The playoffs were different. The New Orleans Saints finished the year ranked third against the pass, meaning it was far and away the toughest assignment of the season. Trubisky was hurt badly by his supporting cast in that game, so he doesn't deserve the blame for the loss. But the ease of his road in the regular season stands.
As you'll see on the table, Nick Foles is on the other end of the spectrum, having faced the second-toughest schedule in the league. That doesn't means he was better than Trubisky; Trubisky underperformed expectation by 0.06 whereas Foles missed his expected mark by 0.16. Trubisky was the better option for the team. But it does mean his regular-season numbers are tainted, and that should be factored into any analysis about whether to buy into Trubisky if he winds up leading the Bears' offense again in 2021.
The other relevant name on this list for 2021 is Taysom Hill. Hill could be in line to inherit the Saints' starting job next year if Drew Brees retires. We did get a four-game sample on Hill at quarterback, and he was a bit below average at 0.10 Passing NEP per drop back in that time. But based on the schedule he faced, you would have expected him at 0.17. Hill did some nice things, and strict Passing NEP does not account for his value added as a rusher, but he's another player for whom the schedule is a hyper-relevant piece.
The toughest schedule in the league belonged to Daniel Jones. That may be surprising given the ineptitude of the NFC East, but it truly was a tough road.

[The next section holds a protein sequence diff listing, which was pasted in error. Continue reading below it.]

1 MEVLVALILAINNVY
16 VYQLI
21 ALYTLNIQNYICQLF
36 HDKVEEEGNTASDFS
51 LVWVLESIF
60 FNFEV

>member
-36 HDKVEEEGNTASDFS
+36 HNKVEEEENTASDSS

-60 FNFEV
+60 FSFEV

Of Jones' 493 drop backs, 54.56% came against top-10 pass defenses; only 18.05% were against bottom-12 units. Only Joe Flacco and Andy Dalton had fewer cake situations. It was definitely a rough assignment for Jones, and that matters.
That doesn't mean you can fully write off Jones' struggles. His Passing NEP per drop back was still 0.10 below expectation after you account for his schedule. In the soft matchups he did get, Jones still averaged just 0.10 Passing NEP per drop back, well below the league-wide mark of 0.22 in that split. He still didn't have a good year; it's just a bit more forgivable once you realize what he was up against.
The team did struggle along this past year, and it's possible they make a change at quarterback as a result. However, they still ranked 11th in schedule-adjusted passing efficiency, and that's before you account for playing large chunks of the schedule without George Kittle, Deebo Samuel, and Brandon Aiyuk. The infrastructure is in place for that to be a good offense as soon as next year. If they get a proven quarterback in place, we should be bullish on most pieces tied to them as a result.
Finally, the schedule is noteworthy when discussing the performance of Tua Tagovailoa relative to Ryan Fitzpatrick. Fitzpatrick outperformed Tagovailoa even when you account for schedule, but the gap gets smaller with that context. Tagovailoa also had Preston Williams for just a game and a half and had to operate at times without DeVante Parker and Mike Gesicki.
This doesn't mean Tagovailoa lit it up, nor does it mean the Dolphins shouldn't look into a quarterback with the third overall pick. At such an important position, it is imperative that you're always exploring all options available. It does show, though, that the deck was stacked against Tagovailoa at times, meaning it's a bit of an apples-to-oranges comparison to look at his numbers next to Fitzpatrick's.